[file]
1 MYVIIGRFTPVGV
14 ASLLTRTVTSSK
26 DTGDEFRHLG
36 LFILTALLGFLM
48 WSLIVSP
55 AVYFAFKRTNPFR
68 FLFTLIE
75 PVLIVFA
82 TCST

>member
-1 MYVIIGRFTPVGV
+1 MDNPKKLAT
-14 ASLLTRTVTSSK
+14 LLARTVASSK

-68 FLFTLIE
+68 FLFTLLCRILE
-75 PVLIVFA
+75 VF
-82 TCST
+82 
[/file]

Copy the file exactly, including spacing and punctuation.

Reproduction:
1 MYVIIGRFTPVGV
14 ASLLTRTVTSSK
26 DTGDEFRHLG
36 LFILTALLGFLM
48 WSLIVSP
55 AVYFAFKRTNPFR
68 FLFTLIE
75 PVLIVFA
82 TCST

>member
-1 MYVIIGRFTPVGV
+1 MDNPKKLAT
-14 ASLLTRTVTSSK
+14 LLARTVASSK

-68 FLFTLIE
+68 FLFTLLCRILE
-75 PVLIVFA
+75 VF
-82 TCST
+82 